Mostly set in a sprawling palatial country stat is herald Fennel’s Saltburn the follow-up to her surprisingly duplicitous Promising Young Woman. More reverted than insightful than in that picture which starred a memorable Carey Mulligan who here is a narcissistic sponger, Pamela, in a noteworthy, if smaller part.
It’s 2006 with impoverished Oxford scholar ‘Ollie Quick (Barry Keoghan of Dunkirk) ingratiating his way into English aristocracy via Jacob Elordi’s Flex Catton, the ultra-suave BMOC. Ollie comes from a family beset by central health problems and drug addiction, and his serendipitous social ascension reveals an ominous trend of academia. With plenty of caustic, cynical wit plenty of chances for sex and violence arise from Ollie’s summer at the eponymous estate; lavish soirees have much to aspens with rock tunes heard from the likes of The Killers.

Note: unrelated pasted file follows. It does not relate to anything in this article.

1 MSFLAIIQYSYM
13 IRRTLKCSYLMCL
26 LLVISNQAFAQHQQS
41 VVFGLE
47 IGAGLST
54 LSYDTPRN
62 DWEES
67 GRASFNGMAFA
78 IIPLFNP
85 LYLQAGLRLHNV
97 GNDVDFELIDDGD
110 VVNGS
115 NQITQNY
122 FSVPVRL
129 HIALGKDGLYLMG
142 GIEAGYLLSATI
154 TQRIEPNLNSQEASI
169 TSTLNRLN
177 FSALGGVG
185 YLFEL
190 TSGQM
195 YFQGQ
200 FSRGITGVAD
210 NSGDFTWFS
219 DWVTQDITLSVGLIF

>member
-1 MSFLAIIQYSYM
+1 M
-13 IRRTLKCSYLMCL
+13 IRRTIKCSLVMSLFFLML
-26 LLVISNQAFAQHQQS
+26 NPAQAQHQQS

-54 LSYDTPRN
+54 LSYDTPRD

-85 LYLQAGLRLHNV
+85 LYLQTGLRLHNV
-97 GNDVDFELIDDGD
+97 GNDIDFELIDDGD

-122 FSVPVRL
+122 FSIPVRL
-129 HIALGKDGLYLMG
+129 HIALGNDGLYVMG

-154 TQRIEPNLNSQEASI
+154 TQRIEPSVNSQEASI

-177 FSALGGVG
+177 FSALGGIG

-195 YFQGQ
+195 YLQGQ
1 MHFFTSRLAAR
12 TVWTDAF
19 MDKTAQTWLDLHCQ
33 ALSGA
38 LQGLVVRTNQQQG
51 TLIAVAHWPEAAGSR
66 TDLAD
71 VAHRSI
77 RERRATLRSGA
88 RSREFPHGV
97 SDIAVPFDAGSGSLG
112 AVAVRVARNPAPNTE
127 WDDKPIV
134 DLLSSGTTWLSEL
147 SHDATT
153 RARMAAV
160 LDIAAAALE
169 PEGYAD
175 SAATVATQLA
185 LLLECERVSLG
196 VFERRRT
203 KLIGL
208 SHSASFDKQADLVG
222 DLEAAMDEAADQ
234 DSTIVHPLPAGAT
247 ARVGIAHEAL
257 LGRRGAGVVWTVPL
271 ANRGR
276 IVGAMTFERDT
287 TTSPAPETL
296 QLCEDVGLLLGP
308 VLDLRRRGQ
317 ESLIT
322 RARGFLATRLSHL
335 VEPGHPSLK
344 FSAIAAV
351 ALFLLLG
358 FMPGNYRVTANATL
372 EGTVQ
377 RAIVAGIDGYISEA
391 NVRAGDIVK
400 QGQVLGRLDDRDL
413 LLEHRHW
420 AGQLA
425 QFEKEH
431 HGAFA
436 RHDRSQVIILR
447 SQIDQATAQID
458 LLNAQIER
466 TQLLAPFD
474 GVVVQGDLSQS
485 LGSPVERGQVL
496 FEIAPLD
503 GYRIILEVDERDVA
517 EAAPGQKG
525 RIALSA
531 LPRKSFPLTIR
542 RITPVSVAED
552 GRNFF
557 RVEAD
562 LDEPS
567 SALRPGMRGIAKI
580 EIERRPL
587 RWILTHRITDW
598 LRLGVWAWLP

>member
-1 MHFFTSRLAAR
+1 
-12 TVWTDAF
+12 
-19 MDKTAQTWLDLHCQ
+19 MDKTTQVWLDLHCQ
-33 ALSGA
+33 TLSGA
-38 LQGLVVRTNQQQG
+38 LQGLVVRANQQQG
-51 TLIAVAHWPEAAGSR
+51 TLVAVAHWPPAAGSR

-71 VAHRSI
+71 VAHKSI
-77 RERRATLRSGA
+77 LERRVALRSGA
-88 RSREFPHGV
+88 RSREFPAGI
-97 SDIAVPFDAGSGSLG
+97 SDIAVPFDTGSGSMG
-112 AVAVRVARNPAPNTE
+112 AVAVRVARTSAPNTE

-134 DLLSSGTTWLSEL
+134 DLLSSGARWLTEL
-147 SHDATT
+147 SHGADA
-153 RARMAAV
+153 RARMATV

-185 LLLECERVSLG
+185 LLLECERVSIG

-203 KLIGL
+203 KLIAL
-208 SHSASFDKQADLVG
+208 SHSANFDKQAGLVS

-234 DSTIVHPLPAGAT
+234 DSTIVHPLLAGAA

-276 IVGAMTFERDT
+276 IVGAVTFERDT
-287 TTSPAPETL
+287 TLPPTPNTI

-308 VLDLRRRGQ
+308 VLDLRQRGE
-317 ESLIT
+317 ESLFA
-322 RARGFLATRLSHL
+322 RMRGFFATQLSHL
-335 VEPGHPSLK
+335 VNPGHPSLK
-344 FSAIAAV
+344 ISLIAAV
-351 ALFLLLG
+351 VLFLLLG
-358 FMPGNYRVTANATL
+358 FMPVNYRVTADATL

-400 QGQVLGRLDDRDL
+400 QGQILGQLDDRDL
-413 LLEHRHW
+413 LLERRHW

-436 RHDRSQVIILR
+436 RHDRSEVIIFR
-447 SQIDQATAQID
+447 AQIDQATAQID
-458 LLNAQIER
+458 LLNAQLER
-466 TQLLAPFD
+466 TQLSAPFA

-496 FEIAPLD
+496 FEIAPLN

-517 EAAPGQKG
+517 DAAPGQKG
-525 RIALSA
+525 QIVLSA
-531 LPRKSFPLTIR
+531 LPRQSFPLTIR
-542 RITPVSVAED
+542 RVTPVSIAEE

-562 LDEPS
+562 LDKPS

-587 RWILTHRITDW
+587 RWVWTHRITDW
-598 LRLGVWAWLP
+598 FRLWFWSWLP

Being in the Catton clan (Elordi) displays some of that innate charm and virility from Priscilla allows Fennel to expose the highfalutin in sociopath through a deep covetousness. It’s a thorny eroticism that barely unravels with mishap right on the doorstep. It’s episodes sometimes have a Babylon charge about the with such stately presentation. As the private sides contradict public personas.
Eccentricities extend to Richard E. Grant’s shallow Sir James, Archie Madekwe’s antagonistic half-American cousin Farleigh. Alison Oliver’s bulimic Venetia is a source of attraction and bane for Ollie. And James’ wife (and Ollie’s dad) Elspeth exude haughty loud-mouthed wit in effortless, acne-stealing fashion from Rosamund Pike (Gone Girl).
It goes without saying that Saltburn has audacity to match is ambition. Unlike Woman Fennel can’t brew a darkly, resonant prescience more than an ultimately risible case of cruel intentions.